Katy, I feel so badly for what happened to you. I feel your frustration and pain. I don't understand how people are so quick to assume that tests are full proof and heaven forbid that there is the slightest possibility that a test can go wrong. Well, no one believes you the patient. Doctors look at you like your making to much of a thing with HPV and they try to rationalize it as that it's such a commong thing that it's no BIG deal. I agree with you completely. I think it's a huge deal, when you are told you've got an STD, and I think it's such an insult when these Doctors treat you as a series of test numbers and not as a human being. I can understand your feelings of depression, because I too have battled it and now struggle with doubts. But I hold on to my beliefs and vows and know that an unfortunate error was made by my doctor. To bad Doctors don't know how to say they made a mistake so we are not left with so many unanswered questions. Best of luck to you...God Bless you.

September 13, 2009 - 3:32pm

I understand your response to the health care providers totally. I was in a similar scenerio. I had cryosurgery for abnormal cells and was only told this happened because I had sex. I had been married 20 years at the time. I was confused. Sex with multiple partners was never mentioned. Years later I found out about HPV. I had never had sex with anyone except my husband. This is almost unheard of today as sex is taken so lightly. I do not take sex lightly. My husband and I had been together since I was 15 and he was 16. So telling me I got this from having sex (and I knew I had never cheated) meant my husband had been unfaithful. The health care providers that I was in contact with were cold and unfeeling. They took my options away from me 20 years ago. I just found out recently that I probably had HPV. No explanations as the doctor has her hand on the door on the way out to go onto the next patient. Double bookings keep them very busy. So...I have been married for forty years now and am very depressed. This is due to my husband and my "health care" providers. I feel they took my life away from me. I'm referring to doctors and my husband. Today very few understand what it means to devote your life to a marriage because divorce is too easy today. This gneration doesn't get it.

September 12, 2009 - 8:17am
EmpowHER Guest

I can empathize with your situation. Errors in tests and results reporting happen often so questioning your physician in such a case is smart. When it comes to issues like these, I think doctors get hardened to denials because everybody says they didn't do anything untoward (its kind of like cops getting hardened to people saying they are innocent). It's not right but its what happens. Bravo for standing up for you and your husband.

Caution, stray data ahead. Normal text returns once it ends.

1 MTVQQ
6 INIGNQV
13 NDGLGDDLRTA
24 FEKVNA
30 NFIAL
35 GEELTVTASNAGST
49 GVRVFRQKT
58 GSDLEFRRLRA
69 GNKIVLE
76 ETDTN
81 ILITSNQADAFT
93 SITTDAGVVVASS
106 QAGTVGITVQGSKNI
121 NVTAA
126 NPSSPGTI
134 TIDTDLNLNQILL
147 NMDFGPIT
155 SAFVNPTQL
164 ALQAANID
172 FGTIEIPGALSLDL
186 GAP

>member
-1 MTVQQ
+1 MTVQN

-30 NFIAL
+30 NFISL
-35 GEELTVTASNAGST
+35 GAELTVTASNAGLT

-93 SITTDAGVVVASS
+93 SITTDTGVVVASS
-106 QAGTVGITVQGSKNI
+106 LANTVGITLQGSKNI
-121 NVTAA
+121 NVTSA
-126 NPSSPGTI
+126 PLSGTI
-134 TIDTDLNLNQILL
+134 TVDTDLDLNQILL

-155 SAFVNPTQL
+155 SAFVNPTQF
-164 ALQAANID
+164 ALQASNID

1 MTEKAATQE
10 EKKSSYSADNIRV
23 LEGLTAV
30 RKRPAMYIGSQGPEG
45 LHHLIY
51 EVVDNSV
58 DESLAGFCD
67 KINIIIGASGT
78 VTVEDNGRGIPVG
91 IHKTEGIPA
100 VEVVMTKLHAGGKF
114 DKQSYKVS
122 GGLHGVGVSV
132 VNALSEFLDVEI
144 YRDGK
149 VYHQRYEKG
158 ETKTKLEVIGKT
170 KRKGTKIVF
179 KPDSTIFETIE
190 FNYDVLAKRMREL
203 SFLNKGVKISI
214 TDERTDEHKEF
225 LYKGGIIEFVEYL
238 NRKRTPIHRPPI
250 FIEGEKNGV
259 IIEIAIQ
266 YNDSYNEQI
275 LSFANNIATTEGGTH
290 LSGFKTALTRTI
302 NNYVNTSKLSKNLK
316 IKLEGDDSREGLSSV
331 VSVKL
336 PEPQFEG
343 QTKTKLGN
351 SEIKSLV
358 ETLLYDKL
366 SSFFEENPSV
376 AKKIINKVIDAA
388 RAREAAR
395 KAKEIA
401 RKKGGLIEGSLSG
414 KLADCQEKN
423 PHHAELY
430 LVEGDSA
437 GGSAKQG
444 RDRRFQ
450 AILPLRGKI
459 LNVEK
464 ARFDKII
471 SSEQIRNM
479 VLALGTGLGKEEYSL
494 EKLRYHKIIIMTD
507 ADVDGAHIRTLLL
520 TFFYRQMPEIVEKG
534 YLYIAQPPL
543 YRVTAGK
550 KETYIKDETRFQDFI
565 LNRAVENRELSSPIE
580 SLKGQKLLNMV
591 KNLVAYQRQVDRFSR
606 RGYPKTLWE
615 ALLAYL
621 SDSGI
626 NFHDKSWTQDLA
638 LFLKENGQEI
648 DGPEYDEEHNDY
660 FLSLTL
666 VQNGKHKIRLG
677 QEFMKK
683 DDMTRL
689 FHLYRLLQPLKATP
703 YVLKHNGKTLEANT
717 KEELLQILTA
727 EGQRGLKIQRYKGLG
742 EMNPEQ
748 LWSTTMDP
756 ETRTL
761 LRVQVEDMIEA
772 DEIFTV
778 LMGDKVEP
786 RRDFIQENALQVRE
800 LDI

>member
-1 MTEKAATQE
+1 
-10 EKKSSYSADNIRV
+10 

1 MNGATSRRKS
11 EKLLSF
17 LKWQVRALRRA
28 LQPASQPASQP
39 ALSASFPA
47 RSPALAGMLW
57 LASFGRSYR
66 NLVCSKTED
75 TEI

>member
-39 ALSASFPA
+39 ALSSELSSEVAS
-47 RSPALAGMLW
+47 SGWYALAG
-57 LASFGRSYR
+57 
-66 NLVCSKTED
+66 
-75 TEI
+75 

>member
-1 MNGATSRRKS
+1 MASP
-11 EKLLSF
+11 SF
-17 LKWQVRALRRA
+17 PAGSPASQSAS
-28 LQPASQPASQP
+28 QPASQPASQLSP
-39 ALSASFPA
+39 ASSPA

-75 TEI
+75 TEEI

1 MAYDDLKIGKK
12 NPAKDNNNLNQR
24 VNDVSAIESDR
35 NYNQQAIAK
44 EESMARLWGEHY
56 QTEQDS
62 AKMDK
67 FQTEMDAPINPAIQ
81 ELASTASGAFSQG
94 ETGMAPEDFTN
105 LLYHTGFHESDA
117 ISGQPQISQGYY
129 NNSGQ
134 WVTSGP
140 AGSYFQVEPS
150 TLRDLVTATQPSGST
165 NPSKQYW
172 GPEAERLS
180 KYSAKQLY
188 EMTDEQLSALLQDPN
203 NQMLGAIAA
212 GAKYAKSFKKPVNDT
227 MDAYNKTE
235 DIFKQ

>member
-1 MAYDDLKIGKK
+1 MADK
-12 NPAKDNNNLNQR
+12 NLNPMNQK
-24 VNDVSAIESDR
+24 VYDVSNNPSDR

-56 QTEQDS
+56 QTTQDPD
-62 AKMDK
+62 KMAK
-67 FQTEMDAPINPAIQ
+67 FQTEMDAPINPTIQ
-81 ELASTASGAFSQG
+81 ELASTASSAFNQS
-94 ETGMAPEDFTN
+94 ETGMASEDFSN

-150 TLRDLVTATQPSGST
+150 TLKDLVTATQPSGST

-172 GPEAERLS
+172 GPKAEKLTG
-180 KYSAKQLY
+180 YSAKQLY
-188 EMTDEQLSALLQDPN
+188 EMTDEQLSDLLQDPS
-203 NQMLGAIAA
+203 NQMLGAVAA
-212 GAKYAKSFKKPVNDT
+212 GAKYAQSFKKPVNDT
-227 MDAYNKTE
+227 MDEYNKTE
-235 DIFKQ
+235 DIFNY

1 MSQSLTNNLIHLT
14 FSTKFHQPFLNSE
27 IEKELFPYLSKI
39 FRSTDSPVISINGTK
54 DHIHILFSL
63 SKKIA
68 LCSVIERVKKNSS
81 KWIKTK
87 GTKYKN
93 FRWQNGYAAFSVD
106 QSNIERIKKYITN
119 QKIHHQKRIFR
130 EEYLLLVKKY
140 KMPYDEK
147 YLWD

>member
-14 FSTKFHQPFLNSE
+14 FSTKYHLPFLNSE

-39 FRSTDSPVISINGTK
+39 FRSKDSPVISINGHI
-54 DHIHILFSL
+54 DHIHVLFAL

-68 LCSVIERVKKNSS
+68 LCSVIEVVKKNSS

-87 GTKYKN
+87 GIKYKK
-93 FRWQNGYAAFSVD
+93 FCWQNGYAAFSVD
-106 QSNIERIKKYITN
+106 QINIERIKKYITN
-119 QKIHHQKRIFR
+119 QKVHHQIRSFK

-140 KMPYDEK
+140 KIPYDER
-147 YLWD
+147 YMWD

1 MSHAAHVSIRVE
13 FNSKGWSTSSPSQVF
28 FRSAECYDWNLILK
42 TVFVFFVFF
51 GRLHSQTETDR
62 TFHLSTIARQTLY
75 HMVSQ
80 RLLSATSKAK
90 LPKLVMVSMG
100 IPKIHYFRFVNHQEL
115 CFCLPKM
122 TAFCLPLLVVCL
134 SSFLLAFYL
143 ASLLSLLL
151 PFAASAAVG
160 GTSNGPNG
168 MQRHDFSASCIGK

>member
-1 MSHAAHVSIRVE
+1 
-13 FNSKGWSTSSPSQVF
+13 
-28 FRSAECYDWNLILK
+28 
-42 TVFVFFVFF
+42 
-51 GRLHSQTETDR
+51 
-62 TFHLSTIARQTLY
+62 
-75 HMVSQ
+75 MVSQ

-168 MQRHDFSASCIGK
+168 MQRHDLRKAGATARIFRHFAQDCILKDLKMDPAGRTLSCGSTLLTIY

September 2, 2009 - 4:14pm
(reply to Anonymous)

Thank you, thank you, thank you! I so appreciate these very supportive words.
I really have been taken aback with the diagnosis I was given and really did feel hurt by the outright sterile manner I received. I had been with this Dr. for years, but after this, no more. I am changing ASAP. Thanks again for your support. I really appreciate it.

September 2, 2009 - 6:04pm

I am sorry that you are feeling so frustrated and wanting more answers.

To answer your last question first: your OB/GYN is right that there are testing guidelines, and I am not sure what help a third HPV test would provide? If your 2nd test was negative, you can assume your third test would be as well. HPV works in this way: your body suppresses the virus and is no longer "found" on a test.

There are also false-positives and false-negatives in tests, so you are also correct. I've provided some more information below:

Facts about HPV Test:
- With any test, you are right: there are going to be false-positives and false-negatives. False-positives when detecting the actual strains of virus (HPV) are rare (compared to the HPV test falsely detecting abnormal cells in the cervix -that are actually normal, as this type of false-positive is more common)
- You can certainly be tested positive for HPV during one test, then receive a negative result at your next test. The "low-risk" strains of HPV actually do go away on their own and/or becomes inactive (and the virus in your body may have been on its way out for a while, which is why the 23 days later can make sense).

Facts about HPV:
- HPV transmission can happen without sexual intercourse, and occurs with any kind of skin-to-skin sexual contact with someone who has HPV. According to the National Cancer Institute, "nonsexual transmission of HPVs is rare".
- It is usually not possible to know when a person got HPV or who gave it to them. HPV may be found right away or not until many years later.

What do you think of this additional information?

May I ask you a few more questions about your emotional response to your results and the outrage toward the health care providers?
1. If you are happily married to this man for 20 years, does it really matter what he did or didn't do before you were married? Why is this affecting your well-being, if you were re-tested and negative for HPV? The majority (80%) of all sexually active individuals have HPV, and I'm not understanding how it has been taken to this level of word usage: "horrible thing to do to a person" and "affecting my well-being" and "need to put issue to rest". When reading these word choices and underlying emotion, compared to your actual test results, I am not seeing the connection.
2. If your test is one of the rare false-positives, I hope you are not taking out your frustrations (and fear) on your health care providers and lab technicians. I did not see that they did anything "wrong" or "offensive" but provide you with information and results, and sounds like you put the emotion into through your assumption that they suggested you or your husband had other sexual encounters; they were providing you with facts, and then you filled in the blanks on your own.

I hope to hear back from you, and am happy to hear that you received great test results and hope you continue having a happy marriage for the next 20 years!

September 1, 2009 - 2:39pm